Mosher, James Marshall (1977) The magnetic history of solar active regions. Dissertation (Ph.D.), California Institute of Technology. http://resolver.caltech.edu/CaltechETD:etd-08292008-105155
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An attempt has been made to use recent magnetic observations to trace the history of a typical solar active region from birth to death. By comparing the short-term motions to the long-term spreading, it is demonstrated that the decay process is dominated, over periods ranging from days to months, by a random walk of field lines, with a diffusion constant of roughly 200-400 km[...]/sec. While the interaction between diffusion and differential rotation dictates the geometric pattern of the decaying region; the actual quantity of surviving flux appears to be less, and its ultimate annihilation more thorough, than would have been expected. This probably indicates a continued subsurface coupling between opposite polarity features. In addition, the long-range agreement between theory and observation is considerably improved by postulating the existence, in the middle latitudes of each hemisphere, of a systematic, poleward-moving meridional flow of about 3 m/sec.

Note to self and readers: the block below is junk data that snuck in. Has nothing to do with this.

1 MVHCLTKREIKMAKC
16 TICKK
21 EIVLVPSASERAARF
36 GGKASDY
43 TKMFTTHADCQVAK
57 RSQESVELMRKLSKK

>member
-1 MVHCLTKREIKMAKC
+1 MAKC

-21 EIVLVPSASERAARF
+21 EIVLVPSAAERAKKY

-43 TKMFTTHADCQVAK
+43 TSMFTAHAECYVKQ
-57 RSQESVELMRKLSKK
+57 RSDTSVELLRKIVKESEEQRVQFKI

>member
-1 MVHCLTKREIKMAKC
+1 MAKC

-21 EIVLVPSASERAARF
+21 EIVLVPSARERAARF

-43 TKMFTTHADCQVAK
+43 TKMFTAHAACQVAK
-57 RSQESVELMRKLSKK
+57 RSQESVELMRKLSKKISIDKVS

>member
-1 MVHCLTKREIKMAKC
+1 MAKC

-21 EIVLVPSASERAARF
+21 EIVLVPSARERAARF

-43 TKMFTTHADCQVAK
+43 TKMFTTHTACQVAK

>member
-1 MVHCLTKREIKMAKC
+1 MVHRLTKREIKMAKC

The outlook for being able to make continued progress towards the understanding of basic solar phenomena by further efforts in this direction is promising.
|Item Type:||Thesis (Dissertation (Ph.D.))|
|Degree Grantor:||California Institute of Technology|
|Division:||Physics, Mathematics and Astronomy|
|Thesis Availability:||Public (worldwide access)|
|Defense Date:||1 November 1976|
|Default Usage Policy:||No commercial reproduction, distribution, display or performance rights in this work are provided.|
|Deposited By:||Imported from ETD-db|
|Deposited On:||10 Sep 2008|
|Last Modified:||26 Dec 2012 02:58|
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